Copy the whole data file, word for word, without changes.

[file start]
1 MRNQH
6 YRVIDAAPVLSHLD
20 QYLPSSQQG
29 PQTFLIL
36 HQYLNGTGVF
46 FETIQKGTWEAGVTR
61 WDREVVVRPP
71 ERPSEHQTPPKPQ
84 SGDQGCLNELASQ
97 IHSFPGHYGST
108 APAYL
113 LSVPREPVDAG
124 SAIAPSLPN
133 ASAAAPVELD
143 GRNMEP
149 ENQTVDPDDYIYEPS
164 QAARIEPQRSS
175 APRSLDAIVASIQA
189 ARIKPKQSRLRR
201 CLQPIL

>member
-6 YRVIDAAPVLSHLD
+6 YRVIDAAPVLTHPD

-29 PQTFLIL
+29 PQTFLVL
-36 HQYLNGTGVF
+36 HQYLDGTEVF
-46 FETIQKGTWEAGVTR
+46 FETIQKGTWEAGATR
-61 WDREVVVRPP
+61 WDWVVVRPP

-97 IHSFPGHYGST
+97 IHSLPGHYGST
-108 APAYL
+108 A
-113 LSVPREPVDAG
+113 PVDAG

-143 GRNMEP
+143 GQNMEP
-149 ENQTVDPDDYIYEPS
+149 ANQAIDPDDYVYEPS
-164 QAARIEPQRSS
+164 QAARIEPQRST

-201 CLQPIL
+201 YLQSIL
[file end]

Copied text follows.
1 MRNQH
6 YRVIDAAPVLSHLD
20 QYLPSSQQG
29 PQTFLIL
36 HQYLNGTGVF
46 FETIQKGTWEAGVTR
61 WDREVVVRPP
71 ERPSEHQTPPKPQ
84 SGDQGCLNELASQ
97 IHSFPGHYGST
108 APAYL
113 LSVPREPVDAG
124 SAIAPSLPN
133 ASAAAPVELD
143 GRNMEP
149 ENQTVDPDDYIYEPS
164 QAARIEPQRSS
175 APRSLDAIVASIQA
189 ARIKPKQSRLRR
201 CLQPIL

>member
-6 YRVIDAAPVLSHLD
+6 YRVIDAAPVLTHPD

-29 PQTFLIL
+29 PQTFLVL
-36 HQYLNGTGVF
+36 HQYLDGTEVF
-46 FETIQKGTWEAGVTR
+46 FETIQKGTWEAGATR
-61 WDREVVVRPP
+61 WDWVVVRPP

-97 IHSFPGHYGST
+97 IHSLPGHYGST
-108 APAYL
+108 A
-113 LSVPREPVDAG
+113 PVDAG

-143 GRNMEP
+143 GQNMEP
-149 ENQTVDPDDYIYEPS
+149 ANQAIDPDDYVYEPS
-164 QAARIEPQRSS
+164 QAARIEPQRST

-201 CLQPIL
+201 YLQSIL